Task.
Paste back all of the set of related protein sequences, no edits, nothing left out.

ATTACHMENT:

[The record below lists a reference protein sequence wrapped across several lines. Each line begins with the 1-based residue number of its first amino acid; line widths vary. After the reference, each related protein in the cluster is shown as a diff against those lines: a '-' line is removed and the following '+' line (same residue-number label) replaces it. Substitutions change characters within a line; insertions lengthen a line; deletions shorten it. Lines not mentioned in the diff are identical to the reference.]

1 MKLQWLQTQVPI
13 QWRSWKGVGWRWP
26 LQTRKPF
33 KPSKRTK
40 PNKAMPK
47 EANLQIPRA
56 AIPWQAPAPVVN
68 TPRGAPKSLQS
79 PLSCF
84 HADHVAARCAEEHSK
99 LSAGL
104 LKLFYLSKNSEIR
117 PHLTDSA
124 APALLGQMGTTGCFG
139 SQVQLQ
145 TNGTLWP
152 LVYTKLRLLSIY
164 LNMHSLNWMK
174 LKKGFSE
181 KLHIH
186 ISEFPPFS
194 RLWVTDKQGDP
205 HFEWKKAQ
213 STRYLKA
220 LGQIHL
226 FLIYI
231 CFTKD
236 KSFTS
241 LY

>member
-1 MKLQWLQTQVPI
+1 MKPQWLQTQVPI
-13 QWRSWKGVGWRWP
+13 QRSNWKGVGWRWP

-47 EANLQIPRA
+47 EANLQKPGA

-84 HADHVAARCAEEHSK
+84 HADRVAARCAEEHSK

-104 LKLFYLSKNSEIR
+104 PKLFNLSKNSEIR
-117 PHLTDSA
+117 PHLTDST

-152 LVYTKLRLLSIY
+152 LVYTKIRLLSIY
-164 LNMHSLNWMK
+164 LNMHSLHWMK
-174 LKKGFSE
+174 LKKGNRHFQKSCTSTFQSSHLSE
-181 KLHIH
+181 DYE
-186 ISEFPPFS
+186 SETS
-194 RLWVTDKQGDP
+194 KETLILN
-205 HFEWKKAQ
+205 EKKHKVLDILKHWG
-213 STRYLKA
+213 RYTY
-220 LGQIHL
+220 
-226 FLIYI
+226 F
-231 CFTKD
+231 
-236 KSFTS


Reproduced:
[The record below lists a reference protein sequence wrapped across several lines. Each line begins with the 1-based residue number of its first amino acid; line widths vary. After the reference, each related protein in the cluster is shown as a diff against those lines: a '-' line is removed and the following '+' line (same residue-number label) replaces it. Substitutions change characters within a line; insertions lengthen a line; deletions shorten it. Lines not mentioned in the diff are identical to the reference.]

1 MKLQWLQTQVPI
13 QWRSWKGVGWRWP
26 LQTRKPF
33 KPSKRTK
40 PNKAMPK
47 EANLQIPRA
56 AIPWQAPAPVVN
68 TPRGAPKSLQS
79 PLSCF
84 HADHVAARCAEEHSK
99 LSAGL
104 LKLFYLSKNSEIR
117 PHLTDSA
124 APALLGQMGTTGCFG
139 SQVQLQ
145 TNGTLWP
152 LVYTKLRLLSIY
164 LNMHSLNWMK
174 LKKGFSE
181 KLHIH
186 ISEFPPFS
194 RLWVTDKQGDP
205 HFEWKKAQ
213 STRYLKA
220 LGQIHL
226 FLIYI
231 CFTKD
236 KSFTS
241 LY

>member
-1 MKLQWLQTQVPI
+1 MKPQWLQTQVPI
-13 QWRSWKGVGWRWP
+13 QRSNWKGVGWRWP

-47 EANLQIPRA
+47 EANLQKPGA

-84 HADHVAARCAEEHSK
+84 HADRVAARCAEEHSK

-104 LKLFYLSKNSEIR
+104 PKLFNLSKNSEIR
-117 PHLTDSA
+117 PHLTDST

-152 LVYTKLRLLSIY
+152 LVYTKIRLLSIY
-164 LNMHSLNWMK
+164 LNMHSLHWMK
-174 LKKGFSE
+174 LKKGNRHFQKSCTSTFQSSHLSE
-181 KLHIH
+181 DYE
-186 ISEFPPFS
+186 SETS
-194 RLWVTDKQGDP
+194 KETLILN
-205 HFEWKKAQ
+205 EKKHKVLDILKHWG
-213 STRYLKA
+213 RYTY
-220 LGQIHL
+220 
-226 FLIYI
+226 F
-231 CFTKD
+231 
-236 KSFTS